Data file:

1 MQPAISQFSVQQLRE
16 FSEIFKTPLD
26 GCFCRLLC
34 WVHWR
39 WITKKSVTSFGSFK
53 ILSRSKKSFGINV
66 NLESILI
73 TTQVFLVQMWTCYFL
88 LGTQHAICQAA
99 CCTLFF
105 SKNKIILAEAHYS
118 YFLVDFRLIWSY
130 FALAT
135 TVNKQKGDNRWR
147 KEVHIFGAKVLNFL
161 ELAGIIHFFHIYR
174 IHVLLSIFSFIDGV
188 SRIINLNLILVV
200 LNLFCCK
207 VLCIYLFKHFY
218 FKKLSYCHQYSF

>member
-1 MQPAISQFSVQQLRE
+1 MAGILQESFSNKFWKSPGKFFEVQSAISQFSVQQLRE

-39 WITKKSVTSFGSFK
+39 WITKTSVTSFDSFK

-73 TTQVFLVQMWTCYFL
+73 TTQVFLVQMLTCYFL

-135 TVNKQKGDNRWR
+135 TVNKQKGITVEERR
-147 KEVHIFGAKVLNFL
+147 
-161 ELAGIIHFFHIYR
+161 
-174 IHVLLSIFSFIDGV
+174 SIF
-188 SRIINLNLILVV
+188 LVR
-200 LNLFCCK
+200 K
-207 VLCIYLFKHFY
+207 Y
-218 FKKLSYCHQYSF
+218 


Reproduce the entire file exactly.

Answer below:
1 MQPAISQFSVQQLRE
16 FSEIFKTPLD
26 GCFCRLLC
34 WVHWR
39 WITKKSVTSFGSFK
53 ILSRSKKSFGINV
66 NLESILI
73 TTQVFLVQMWTCYFL
88 LGTQHAICQAA
99 CCTLFF
105 SKNKIILAEAHYS
118 YFLVDFRLIWSY
130 FALAT
135 TVNKQKGDNRWR
147 KEVHIFGAKVLNFL
161 ELAGIIHFFHIYR
174 IHVLLSIFSFIDGV
188 SRIINLNLILVV
200 LNLFCCK
207 VLCIYLFKHFY
218 FKKLSYCHQYSF

>member
-1 MQPAISQFSVQQLRE
+1 MAGILQESFSNKFWKSPGKFFEVQSAISQFSVQQLRE

-39 WITKKSVTSFGSFK
+39 WITKTSVTSFDSFK

-73 TTQVFLVQMWTCYFL
+73 TTQVFLVQMLTCYFL

-135 TVNKQKGDNRWR
+135 TVNKQKGITVEERR
-147 KEVHIFGAKVLNFL
+147 
-161 ELAGIIHFFHIYR
+161 
-174 IHVLLSIFSFIDGV
+174 SIF
-188 SRIINLNLILVV
+188 LVR
-200 LNLFCCK
+200 K
-207 VLCIYLFKHFY
+207 Y
-218 FKKLSYCHQYSF
+218 